Difference between revisions of "Anaco"
Latest revision as of 11:54, 29 August 2012
Tropical; hot, humid; more moderate in highlands. Wear light clothing, try to have water with you at all times. The roads and highways are a little bumpy. Venezuela uses a 60 Hz and 120 V power system. The power plugs are identical to those used in North America (referred to as A and B type power plugs). Everyone pretty much in Anaco speaks Spanish. Very few people speak and understand English. It wouldn't hurt to try to speak English to a towns person. Try to have patience and show respect when speaking with strangers. Also try to speak a little Spanish to them. If you are fluent in Spanish then you shouldn't have much trouble getting around. Use caution and common sense when asking for help from strangers.
If arriving by plane from Maiquetia, there are domestic flights to the state capital, Barcelona. You shouldn't need to show your passport if you already passed immigration in Caracas but officials may ask for your paperwork anyway and ask where you are headed and/or where are you coming from.
A taxi from the airport to Anaco takes about 40 mins to one hour but can be quite expensive. There are also buses to Anaco from Barcelona and Puerto La Cruz.
Most if not all car drivers drive faster and disregard signs. Redlights are sometimes passed up. When you are in a barrio, it is advised that you drive slow and stop at the corners of intersections and look for oncoming cars. Anaco, like the rest of Venezuela, is a walking country. Everyone within the town usually walks to where they need to go. Tourists should be with a guide from the area preferbly with a small group. Walking should be avoided at night. Try to do your sightseeing during daylight hours. If you plan to walk, again, it is encouraged that you have local guide. Also, try to have a small group walk with you. There are certain barrios that should be avoided. But if you have to go to it, best thing to do is use common sense and good judgement. If you are traveling to other towns/cities, you may pass military checkpoints. You have to slow down and pass slowly. You will usually be waived to pass, unless a military officer wants to stop you and check your IDs. If they ask you to step out of the car and search your belongings, you should watch how they are checking through your baggage. The police and military are corrupt. They plant a substance in your baggage saying it was yours. Best thing to do is, give them a good bribe and they will let you go. Bribing them is the only way for them to let you pass if you are stopped at a checkpoint.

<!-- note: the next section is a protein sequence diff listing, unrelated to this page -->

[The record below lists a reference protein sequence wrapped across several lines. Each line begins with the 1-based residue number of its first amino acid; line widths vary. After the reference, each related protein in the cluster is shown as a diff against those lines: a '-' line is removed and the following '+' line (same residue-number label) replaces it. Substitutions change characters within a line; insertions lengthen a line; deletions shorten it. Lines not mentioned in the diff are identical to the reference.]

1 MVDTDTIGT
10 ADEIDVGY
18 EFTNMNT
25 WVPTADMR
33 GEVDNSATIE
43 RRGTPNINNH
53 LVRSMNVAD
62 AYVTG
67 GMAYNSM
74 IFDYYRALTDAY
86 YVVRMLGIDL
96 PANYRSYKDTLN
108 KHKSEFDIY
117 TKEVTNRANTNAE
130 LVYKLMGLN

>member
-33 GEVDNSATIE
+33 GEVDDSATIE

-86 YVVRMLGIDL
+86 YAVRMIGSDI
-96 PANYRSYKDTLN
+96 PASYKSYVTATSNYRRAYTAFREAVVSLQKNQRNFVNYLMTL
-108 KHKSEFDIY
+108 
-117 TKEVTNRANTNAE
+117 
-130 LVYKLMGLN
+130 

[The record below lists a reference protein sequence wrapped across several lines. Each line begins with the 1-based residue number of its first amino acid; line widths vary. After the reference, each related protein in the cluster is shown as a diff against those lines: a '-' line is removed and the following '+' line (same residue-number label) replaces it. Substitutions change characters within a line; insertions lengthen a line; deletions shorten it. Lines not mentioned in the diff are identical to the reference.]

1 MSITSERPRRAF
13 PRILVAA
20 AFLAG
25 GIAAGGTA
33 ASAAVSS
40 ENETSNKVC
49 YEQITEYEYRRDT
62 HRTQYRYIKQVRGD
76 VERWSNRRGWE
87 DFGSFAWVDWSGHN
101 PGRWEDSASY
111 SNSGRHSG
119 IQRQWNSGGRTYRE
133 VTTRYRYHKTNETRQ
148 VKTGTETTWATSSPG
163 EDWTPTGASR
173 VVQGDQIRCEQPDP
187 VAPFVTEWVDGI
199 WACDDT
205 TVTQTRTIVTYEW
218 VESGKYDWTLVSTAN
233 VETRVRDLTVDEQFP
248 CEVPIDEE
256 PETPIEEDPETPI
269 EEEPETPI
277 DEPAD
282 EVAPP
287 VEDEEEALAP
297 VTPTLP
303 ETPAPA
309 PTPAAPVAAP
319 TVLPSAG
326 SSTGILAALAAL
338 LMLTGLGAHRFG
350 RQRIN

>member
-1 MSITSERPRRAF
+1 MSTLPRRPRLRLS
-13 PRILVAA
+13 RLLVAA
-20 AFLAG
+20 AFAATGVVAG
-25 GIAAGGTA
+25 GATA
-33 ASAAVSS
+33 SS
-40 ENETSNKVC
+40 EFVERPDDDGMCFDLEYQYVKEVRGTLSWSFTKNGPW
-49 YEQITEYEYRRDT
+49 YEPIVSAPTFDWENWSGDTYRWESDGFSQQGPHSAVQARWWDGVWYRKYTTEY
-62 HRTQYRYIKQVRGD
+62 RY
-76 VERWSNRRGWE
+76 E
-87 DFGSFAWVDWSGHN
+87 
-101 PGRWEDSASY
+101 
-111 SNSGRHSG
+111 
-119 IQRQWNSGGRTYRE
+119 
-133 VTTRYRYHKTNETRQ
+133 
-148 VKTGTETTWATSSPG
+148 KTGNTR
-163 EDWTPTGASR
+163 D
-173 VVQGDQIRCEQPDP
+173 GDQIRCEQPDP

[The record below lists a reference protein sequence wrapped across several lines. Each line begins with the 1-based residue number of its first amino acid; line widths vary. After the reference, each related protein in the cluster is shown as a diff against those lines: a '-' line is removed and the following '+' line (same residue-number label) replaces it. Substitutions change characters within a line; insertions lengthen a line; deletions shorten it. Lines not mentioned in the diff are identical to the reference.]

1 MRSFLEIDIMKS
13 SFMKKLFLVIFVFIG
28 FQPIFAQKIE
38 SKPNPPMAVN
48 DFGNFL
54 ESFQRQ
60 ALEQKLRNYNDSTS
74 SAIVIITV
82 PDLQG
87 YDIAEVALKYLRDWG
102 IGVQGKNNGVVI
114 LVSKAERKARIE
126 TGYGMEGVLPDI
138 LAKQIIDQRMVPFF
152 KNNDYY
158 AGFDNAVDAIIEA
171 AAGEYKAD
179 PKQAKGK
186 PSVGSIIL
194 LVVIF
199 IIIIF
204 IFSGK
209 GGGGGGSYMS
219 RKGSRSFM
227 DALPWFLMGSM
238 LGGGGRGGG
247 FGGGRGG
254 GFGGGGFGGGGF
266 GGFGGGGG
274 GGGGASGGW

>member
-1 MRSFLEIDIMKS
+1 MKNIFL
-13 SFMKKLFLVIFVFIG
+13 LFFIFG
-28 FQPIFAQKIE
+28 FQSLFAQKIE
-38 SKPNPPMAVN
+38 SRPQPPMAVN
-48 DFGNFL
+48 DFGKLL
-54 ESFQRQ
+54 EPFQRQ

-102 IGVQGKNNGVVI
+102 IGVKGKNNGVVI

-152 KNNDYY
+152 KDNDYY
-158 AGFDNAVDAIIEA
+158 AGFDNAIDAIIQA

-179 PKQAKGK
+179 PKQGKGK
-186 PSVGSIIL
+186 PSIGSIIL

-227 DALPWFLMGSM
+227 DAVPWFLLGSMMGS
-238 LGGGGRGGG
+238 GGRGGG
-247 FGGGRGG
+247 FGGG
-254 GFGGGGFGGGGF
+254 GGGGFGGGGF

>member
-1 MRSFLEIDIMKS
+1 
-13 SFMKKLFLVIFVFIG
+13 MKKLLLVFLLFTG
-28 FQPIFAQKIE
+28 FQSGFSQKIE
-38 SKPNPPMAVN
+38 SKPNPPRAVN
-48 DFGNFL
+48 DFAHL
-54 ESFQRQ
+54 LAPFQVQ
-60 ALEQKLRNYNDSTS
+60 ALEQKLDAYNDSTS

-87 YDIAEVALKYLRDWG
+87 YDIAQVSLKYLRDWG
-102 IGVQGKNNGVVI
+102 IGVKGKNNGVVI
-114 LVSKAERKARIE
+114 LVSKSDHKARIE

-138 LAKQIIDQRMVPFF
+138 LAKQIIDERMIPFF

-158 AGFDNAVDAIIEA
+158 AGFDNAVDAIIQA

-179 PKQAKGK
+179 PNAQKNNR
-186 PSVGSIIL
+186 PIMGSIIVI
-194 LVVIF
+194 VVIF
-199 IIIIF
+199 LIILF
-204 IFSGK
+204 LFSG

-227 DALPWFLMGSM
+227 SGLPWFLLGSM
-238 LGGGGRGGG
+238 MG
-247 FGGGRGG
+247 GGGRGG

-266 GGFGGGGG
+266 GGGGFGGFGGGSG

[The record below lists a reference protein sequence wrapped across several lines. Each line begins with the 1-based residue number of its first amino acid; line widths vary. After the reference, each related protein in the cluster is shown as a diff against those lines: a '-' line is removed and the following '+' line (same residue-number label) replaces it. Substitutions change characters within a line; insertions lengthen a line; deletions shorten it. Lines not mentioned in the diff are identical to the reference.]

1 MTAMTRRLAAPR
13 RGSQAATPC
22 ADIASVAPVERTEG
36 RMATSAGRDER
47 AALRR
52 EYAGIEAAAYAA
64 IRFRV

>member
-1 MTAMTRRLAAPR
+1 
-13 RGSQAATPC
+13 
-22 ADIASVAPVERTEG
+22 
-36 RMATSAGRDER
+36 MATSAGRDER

Anaco has Unicasa, a major grocery store. There are a few smaller stores such as convenient stores and pharmacies. Most of the shopping is done at Avenida Miranda. There are many different stores to shop at. You may ask for a discount. Be a little wary of independent merchants on the streets. They may say one price and then say a different one. Try to avoid these. Be on the look out for pickpockets and people appearing to be beggars. Do not flash money around as you are prone to beggars and thieves. Try to keep your money in your pocket til you are about buy whatever it is your purchasing.
You can have arepas, a hamburger made the Venezuelan way with eggs, ham, lettuce, tomato, and anything else you want on it. You can also come down the the Gran Rotti on Avenue Portuegasa for some delicous pastelito's. The owners are nice and one of them speaks fluent english.
Try having the world famous Polar beer. You can also try Reginal. They also have some Smirnoff Ice. They also have other beers to try as well.
As with all of Venezuela, Anaco has crime too. As stated earlier, there are crime ridden barrios that should be avoided. One of them that should be avoided unless you have another person or group with you, is barrio Flores. When you walk almost anywhere in Anaco, you may be approached by a beggar. You can nicely say no tengo nada, gracias or if you wish, you may give them a few coins so they will leave you alone. There should be little fear with them as they only want some food or a little of bolivarez. Do not flash money around and do not look wealthy. Do not wear real flashy, expensive jewelry. These should be left at your hotel or place where you're staying, locked up safely. Be a little wary of cab drivers. There have been some reports of cab drivers exploited riders. Be cautious of this.
You may have some diarrhea issues adjusting to the foods and liquids in Venezuela. You should preferbly buy bottled water. Becareful with expired foods, cheeses that are many days old.